India is one of the few countries in the world to have a film censor board. And one of its recent casualties is a lesbian film significantly titled "Unfreedom." The current government has upped the ante by extending the ban culture of censorship from the aesthetic realm to the realm of everyday consumption with the ban on beef. The ban on Jafar Panahi, the Iranian filmmaker, continues and he continues to express himself in his art form in house arrest. The recent Charlie Hebdo massacre in Paris has put the limelight back on censorship.
Theme: Objects & Commodities
Keynote Speaker: Dr. Ian Bogost
Ivan Allen College Distinguished Chair in Media Studies and Professor of Interactive Computing at the Georgia Institute of Technology
FINAL Call for Contributors: American Mythology and Folklore
ABC-Clio is publishing a three-volume reference collection titled American Myths, Legends, and Tall Tales: An Encyclopedia of American Folklore in early 2016. The editors seek contributors from fields of literature, history, anthropology, sociology, folklore, and allied subjects to write entries ranging from 750-2500 words on a wide range of topics. The purpose of the encyclopedia is to introduce students and general readers to the key myths and legends in North American culture, and to provide extensive, easily accessible coverage of the multifaceted American folklore tradition.
Studies in the Novel is seeking pedagogical content for inclusion in the indexed "teaching tools" section of its affiliate website. Content should address approaches to teaching novels using digital tools/perspectives.
Please submit sample course syllabi, specific assignments, short narrative descriptions of your own experiences, or other appropriate content to email@example.com by June 25. Include the word "submission" in the subject line of your email. Your submission should include your name, contact information, and institutional affiliation.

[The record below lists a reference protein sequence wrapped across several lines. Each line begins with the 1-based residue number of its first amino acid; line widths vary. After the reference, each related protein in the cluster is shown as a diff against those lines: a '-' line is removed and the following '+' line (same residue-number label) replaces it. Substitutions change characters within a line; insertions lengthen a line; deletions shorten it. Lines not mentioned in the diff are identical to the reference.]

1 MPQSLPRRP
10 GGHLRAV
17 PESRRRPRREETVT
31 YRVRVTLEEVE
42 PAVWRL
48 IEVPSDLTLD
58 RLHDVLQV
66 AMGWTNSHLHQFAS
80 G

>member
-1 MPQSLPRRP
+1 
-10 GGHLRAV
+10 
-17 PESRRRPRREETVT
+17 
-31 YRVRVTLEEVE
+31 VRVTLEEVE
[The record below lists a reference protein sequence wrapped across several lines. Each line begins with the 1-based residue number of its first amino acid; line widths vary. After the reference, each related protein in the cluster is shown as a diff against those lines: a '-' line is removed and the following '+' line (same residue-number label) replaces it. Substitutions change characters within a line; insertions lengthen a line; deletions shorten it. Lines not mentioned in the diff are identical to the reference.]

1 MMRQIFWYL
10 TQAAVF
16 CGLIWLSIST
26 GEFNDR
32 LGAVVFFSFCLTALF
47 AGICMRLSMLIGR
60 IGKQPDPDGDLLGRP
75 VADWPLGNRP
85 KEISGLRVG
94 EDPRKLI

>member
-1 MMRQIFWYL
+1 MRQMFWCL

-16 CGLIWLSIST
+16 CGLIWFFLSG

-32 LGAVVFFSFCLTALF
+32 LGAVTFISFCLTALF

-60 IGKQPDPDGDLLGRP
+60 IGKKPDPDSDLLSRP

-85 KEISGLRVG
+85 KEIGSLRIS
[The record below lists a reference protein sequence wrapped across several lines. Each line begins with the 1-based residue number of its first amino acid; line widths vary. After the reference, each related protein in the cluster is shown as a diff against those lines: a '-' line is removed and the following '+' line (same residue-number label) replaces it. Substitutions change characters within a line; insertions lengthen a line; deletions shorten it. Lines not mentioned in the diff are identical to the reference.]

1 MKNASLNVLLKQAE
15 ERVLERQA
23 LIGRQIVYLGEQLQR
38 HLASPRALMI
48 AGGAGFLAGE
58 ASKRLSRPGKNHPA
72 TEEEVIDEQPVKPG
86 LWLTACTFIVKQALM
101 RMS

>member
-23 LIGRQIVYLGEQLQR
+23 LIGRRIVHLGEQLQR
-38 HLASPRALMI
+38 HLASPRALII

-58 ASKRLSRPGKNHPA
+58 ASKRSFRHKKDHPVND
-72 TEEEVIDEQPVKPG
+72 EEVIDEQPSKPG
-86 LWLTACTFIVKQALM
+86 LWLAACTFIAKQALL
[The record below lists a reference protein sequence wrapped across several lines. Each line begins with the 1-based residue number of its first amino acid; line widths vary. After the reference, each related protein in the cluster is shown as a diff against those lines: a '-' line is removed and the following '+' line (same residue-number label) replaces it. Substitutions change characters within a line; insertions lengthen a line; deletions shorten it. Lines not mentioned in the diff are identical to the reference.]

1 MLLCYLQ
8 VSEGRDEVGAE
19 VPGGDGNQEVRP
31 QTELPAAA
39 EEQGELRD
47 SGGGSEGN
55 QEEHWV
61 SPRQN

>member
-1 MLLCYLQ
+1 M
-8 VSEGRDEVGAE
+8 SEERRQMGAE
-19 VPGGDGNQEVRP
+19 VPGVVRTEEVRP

Call for Papers:
Soundscapes and Sonic Cultures in America, 6-8 Nov. 2015, Graz, Austria
Conference of the Austrian Association for American Studies
Organizers: Nassim W. Balestrini and Klaus Rieser, University of Graz
There is growing interest amongst 19th-century Americanists around how African Americans shaped 19th-century cultures of print. This scholarship has examined the role of African American print within the plantation economy, its movement through the commercial world of Atlantic trade, and its place within antebellum political reform movements. However, little of this work has centered on African American textual production and the increasingly populous and cosmopolitan antebellum American city. This roundtable takes up this focus and turns its attention specifically to how these writers influenced and were altered by the formation of the city as a locus of commercial exchange and civic activism.
Call for Submissions: The Hermeneutics of Hell: Devilish Visions and Visions of the Devil in World Literature
"There are two equal and opposite errors into which our race can fall about the devils. One is to disbelieve in their existence. The other is to believe, and to feel an excessive and unhealthy interest in them. They themselves are equally pleased by both errors, and hail a materialist or magician with the same delight." C. S. Lewis. The Screwtape Letters
THE BLACK WOMEN'S COLLECTIVE is a series of five monographs, each having a specific literary form. The first in this series is POETRY. Each poet can submit up to THREE poems for review; however, even if all are considered acceptable, only TWO of those accepted poems will be featured in the text. The DEADLINE for submission is November 1, 2015 with a publication date of June 2016.
For the POETRY MONOGRAPH, the single subject matter is REPRESENTATIONS OF BLACK WOMEN IN MODERN MASS MEDIA OF ANY TYPE AND HOW THOSE DEPICTIONS AFFECT THE AVERAGE BLACK WOMEN IN THEIR DAILY LIVES, PARTICULARLY HOW IT FEELS TO BE A BLACK WOMAN IN SUCH A SOCIO-POLITICAL ENVIRONMENT.
AMSN3: Modernist Work
The Third Biennial Conference of the Australasian Modernist Studies Network
Date: 29-31 March 2016
Venue: University of New South Wales, Sydney
Abstracts due: 1 October 2015
Notification of acceptance: 1 November 2015
Joseph Donica is an Assistant Professor of English at Bronx Community College.
Rami Shamir is the author of TRAIN TO POKIPSE (Grove Press 2011, http://traintopokipse.com/)
Abstracts of 300 words and full CVs due September 1, 2015 to
Full articles due Decemeber 1, 2015
Projected publication May 2016